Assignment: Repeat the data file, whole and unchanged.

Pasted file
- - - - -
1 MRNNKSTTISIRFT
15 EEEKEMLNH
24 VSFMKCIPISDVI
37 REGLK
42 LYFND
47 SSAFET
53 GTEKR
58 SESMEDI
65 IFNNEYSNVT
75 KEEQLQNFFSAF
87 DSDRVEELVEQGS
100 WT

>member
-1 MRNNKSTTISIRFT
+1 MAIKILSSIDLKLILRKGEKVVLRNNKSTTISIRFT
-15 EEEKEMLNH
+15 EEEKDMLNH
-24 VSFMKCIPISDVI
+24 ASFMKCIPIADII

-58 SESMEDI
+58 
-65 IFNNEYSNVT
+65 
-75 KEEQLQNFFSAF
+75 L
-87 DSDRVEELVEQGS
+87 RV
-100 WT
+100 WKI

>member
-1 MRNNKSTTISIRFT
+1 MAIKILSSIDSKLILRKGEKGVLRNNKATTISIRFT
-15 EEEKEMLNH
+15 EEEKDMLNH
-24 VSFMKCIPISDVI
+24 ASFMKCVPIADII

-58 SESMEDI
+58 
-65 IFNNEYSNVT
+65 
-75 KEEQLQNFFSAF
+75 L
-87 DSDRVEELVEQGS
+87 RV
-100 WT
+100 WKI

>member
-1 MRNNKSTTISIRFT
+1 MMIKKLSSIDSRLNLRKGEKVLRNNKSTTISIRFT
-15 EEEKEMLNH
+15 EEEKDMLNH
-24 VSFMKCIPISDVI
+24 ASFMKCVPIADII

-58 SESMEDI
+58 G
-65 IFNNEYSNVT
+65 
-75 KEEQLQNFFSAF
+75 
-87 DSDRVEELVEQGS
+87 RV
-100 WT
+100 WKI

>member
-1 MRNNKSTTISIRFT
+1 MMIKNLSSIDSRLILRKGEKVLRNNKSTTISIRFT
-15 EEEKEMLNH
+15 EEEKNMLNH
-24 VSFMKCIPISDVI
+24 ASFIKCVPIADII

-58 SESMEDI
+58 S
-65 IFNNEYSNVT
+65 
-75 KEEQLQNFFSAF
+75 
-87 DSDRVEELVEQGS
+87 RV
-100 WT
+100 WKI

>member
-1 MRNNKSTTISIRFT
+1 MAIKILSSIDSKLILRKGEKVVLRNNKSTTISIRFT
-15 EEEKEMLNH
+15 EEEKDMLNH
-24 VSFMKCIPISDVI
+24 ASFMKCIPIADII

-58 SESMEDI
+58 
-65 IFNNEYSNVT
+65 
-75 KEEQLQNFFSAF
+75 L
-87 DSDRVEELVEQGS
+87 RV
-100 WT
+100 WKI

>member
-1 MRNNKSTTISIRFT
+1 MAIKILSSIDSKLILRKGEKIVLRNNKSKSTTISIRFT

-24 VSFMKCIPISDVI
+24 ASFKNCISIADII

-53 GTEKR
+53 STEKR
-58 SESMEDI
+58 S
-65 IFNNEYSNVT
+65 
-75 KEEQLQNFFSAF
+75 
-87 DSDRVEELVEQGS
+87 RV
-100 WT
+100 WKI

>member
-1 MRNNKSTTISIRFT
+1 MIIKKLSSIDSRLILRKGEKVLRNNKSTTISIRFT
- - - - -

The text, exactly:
1 MRNNKSTTISIRFT
15 EEEKEMLNH
24 VSFMKCIPISDVI
37 REGLK
42 LYFND
47 SSAFET
53 GTEKR
58 SESMEDI
65 IFNNEYSNVT
75 KEEQLQNFFSAF
87 DSDRVEELVEQGS
100 WT

>member
-1 MRNNKSTTISIRFT
+1 MAIKILSSIDLKLILRKGEKVVLRNNKSTTISIRFT
-15 EEEKEMLNH
+15 EEEKDMLNH
-24 VSFMKCIPISDVI
+24 ASFMKCIPIADII

-58 SESMEDI
+58 
-65 IFNNEYSNVT
+65 
-75 KEEQLQNFFSAF
+75 L
-87 DSDRVEELVEQGS
+87 RV
-100 WT
+100 WKI

>member
-1 MRNNKSTTISIRFT
+1 MAIKILSSIDSKLILRKGEKGVLRNNKATTISIRFT
-15 EEEKEMLNH
+15 EEEKDMLNH
-24 VSFMKCIPISDVI
+24 ASFMKCVPIADII

-58 SESMEDI
+58 
-65 IFNNEYSNVT
+65 
-75 KEEQLQNFFSAF
+75 L
-87 DSDRVEELVEQGS
+87 RV
-100 WT
+100 WKI

>member
-1 MRNNKSTTISIRFT
+1 MMIKKLSSIDSRLNLRKGEKVLRNNKSTTISIRFT
-15 EEEKEMLNH
+15 EEEKDMLNH
-24 VSFMKCIPISDVI
+24 ASFMKCVPIADII

-58 SESMEDI
+58 G
-65 IFNNEYSNVT
+65 
-75 KEEQLQNFFSAF
+75 
-87 DSDRVEELVEQGS
+87 RV
-100 WT
+100 WKI

>member
-1 MRNNKSTTISIRFT
+1 MMIKNLSSIDSRLILRKGEKVLRNNKSTTISIRFT
-15 EEEKEMLNH
+15 EEEKNMLNH
-24 VSFMKCIPISDVI
+24 ASFIKCVPIADII

-58 SESMEDI
+58 S
-65 IFNNEYSNVT
+65 
-75 KEEQLQNFFSAF
+75 
-87 DSDRVEELVEQGS
+87 RV
-100 WT
+100 WKI

>member
-1 MRNNKSTTISIRFT
+1 MAIKILSSIDSKLILRKGEKVVLRNNKSTTISIRFT
-15 EEEKEMLNH
+15 EEEKDMLNH
-24 VSFMKCIPISDVI
+24 ASFMKCIPIADII

-58 SESMEDI
+58 
-65 IFNNEYSNVT
+65 
-75 KEEQLQNFFSAF
+75 L
-87 DSDRVEELVEQGS
+87 RV
-100 WT
+100 WKI

>member
-1 MRNNKSTTISIRFT
+1 MAIKILSSIDSKLILRKGEKIVLRNNKSKSTTISIRFT

-24 VSFMKCIPISDVI
+24 ASFKNCISIADII

-53 GTEKR
+53 STEKR
-58 SESMEDI
+58 S
-65 IFNNEYSNVT
+65 
-75 KEEQLQNFFSAF
+75 
-87 DSDRVEELVEQGS
+87 RV
-100 WT
+100 WKI

>member
-1 MRNNKSTTISIRFT
+1 MIIKKLSSIDSRLILRKGEKVLRNNKSTTISIRFT